Toyota to give royalty-free access to hybrid-vehicle patents

Toyota’s move to unlock its patents underlines its belief that hybrids are an effective alternative to all-battery EVs. (Supplied)
Updated 03 April 2019

Toyota to give royalty-free access to hybrid-vehicle patents

  • The pledge by one of the world’s biggest automakers to share its closely guarded patents is aimed at driving industry uptake of hybrids
  • Hybrid vehicles account for around 3 percent of all vehicles sold globally, eclipsing the roughly 1.5 percent share of all-battery EVs

TOKYO: Japan’s Toyota Motor Corp. will offer free access to its hybrid-vehicle patents through 2030, it said on Wednesday, seeking to expand use of the lower-emission technology even as the global industry shifts toward fully electric cars.
The pledge by one of the world’s biggest automakers to share its closely guarded patents, the second time it has opened up a technology, is aimed at driving industry uptake of hybrids and fending off the challenge of all-battery electric vehicles(EVs).
Toyota said it would grant licenses on nearly 24,000 patents on technologies used in its Prius, the world’s first mass-produced “green” car, and offer to supply competitors with components including motors, power converters and batteries used in its lower-emissions vehicles.
“We want to look beyond producing finished vehicles,” Toyota Executive Vice President Shigeki Terashi told reporters.
“We want to contribute to an increase in take up (of electric cars) by offering not just our technology but our existing parts and systems to other vehicle makers.”
The Nikkei Asian Review first reported Toyota’s plans to give royalty-free access to hybrid-vehicle patents.
Terashi said that the access excluded patents on its lithium-ion battery technology.
Toyota’s move to unlock its patents underlines its belief that hybrids are an effective alternative to all-battery EVs, given a fuel efficiency roughly double that of gasoline cars, lower cost and that they do not need charging infrastructure.
Toyota vehicles account for more than 80 percent of the global hybrid vehicle market.
“Toyota has realized that they made a mistake by protecting their hybrid technology for years. This prevented diffusion” said Janet Lewis, head of Asia transportation research at Macquarie Securities.
“Toyota on its own can’t get key technology accepted, but if other companies use it, that offers the best chance of expansion,” she added.
Since pioneering the Prius in 1997, Toyota has sold more than 13 million hybrids, which twin a conventional gasoline engine and electric motor, saving fuel by capturing energy during coasting and breaking and using it to power the motor.
Hybrid vehicles account for around 3 percent of all vehicles sold globally, eclipsing the roughly 1.5 percent share of all-battery EVs, according to LMC Automotive.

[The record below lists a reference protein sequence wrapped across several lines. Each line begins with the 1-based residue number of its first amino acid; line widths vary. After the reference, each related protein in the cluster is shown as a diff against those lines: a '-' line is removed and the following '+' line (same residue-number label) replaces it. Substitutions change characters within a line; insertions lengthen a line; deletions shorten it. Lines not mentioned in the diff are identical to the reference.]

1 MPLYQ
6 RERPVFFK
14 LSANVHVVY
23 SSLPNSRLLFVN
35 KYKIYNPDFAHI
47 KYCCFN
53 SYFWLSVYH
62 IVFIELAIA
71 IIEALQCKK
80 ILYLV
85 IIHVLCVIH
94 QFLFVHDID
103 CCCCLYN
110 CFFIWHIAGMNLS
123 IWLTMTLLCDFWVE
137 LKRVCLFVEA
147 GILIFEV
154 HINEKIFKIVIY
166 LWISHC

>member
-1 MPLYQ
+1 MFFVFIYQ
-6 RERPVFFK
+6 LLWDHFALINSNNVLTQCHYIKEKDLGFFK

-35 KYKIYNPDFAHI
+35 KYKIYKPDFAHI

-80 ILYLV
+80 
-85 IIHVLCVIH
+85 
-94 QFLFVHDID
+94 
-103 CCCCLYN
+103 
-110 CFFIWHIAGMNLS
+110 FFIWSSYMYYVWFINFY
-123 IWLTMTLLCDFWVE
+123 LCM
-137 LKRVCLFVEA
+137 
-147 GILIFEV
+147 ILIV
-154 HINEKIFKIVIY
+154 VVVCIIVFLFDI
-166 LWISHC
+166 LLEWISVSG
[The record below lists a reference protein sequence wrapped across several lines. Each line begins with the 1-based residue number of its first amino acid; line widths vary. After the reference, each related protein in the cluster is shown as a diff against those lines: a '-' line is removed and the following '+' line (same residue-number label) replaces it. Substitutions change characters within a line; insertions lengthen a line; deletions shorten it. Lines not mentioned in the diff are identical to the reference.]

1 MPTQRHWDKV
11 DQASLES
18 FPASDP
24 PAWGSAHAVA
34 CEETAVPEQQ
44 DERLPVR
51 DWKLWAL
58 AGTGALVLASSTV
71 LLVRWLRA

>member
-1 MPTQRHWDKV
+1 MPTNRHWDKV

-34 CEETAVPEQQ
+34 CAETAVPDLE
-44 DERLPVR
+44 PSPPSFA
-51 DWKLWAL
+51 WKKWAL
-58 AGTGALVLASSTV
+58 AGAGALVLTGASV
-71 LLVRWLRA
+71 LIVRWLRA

Global automakers have pledged to electrify their offerings as a growing number of countries slash vehicle emissions by as much as half by 2030, but many say that shifting to fully electric cars will take time given high cost of batteries.
Lewis at Macquarie said automakers in China and Europe could be keen to access Toyota’s hybrid-vehicle patents as they look for lower-emission cars to sell in lower-tier cities where costly battery EVs are out of reach for many drivers.
Toyota is also betting on hydrogen fuel cell vehicles (FCVs) as the ultimate zero-emissions vehicle, and as a result, has lagged many of its rivals in marketing all-battery EVs.
In 2015, it said it would allow access to its FCV-related patents through 2020.


Russian and Chinese investors in talks about Saudi Aramco IPO involvement

Updated 21 min 42 sec ago

Russian and Chinese investors in talks about Saudi Aramco IPO involvement

  • The initial public offering of the world’s biggest oil company is reaching a critical phase

RIYADH: Russian and Chinese investors are keen to get involved in the international element of the forthcoming initial public offering of Saudi Aramco, according to Kirill Dmitriev, the chief executive of the Russian Direct Investment Fund (RDIF).

Dmitriev told Arab News: “I would say that some Russian investors are interested. For the sovereign wealth fund (RDIF) to get invest in the Aramco IPO is still under discussion. We also have our Russia-China Investment Fund, and we have interest from Chinese investors to get involved in the Aramco IPO. We are still in discussion with our Chinese partners, and with our Russian investors.

“We are thinking what would be the different opportunities, given the interests of China and given the interest of some of the Russian investors. We will have to see how some of the details go, and nothing has been finalized, but there is definitely interest from some Russian and Chinese investors,” Dmitriev added.

The IPO of the world’s biggest oil company is reaching a critical phase, with some observers expecting the formal announcement of a listing on Tadawul just days away. Having a foreign sovereign investor, as well as a listing on a foreign stock exchange, could be a part of the later strategy to sell around 5 per cent of the state-owned company to private investors.

Dmitriev was speaking on the sidelines of the Saudi Russia CEO Forum in Riyadh, a meeting of top businessmen for both countries to coincide with the visit of President Putin.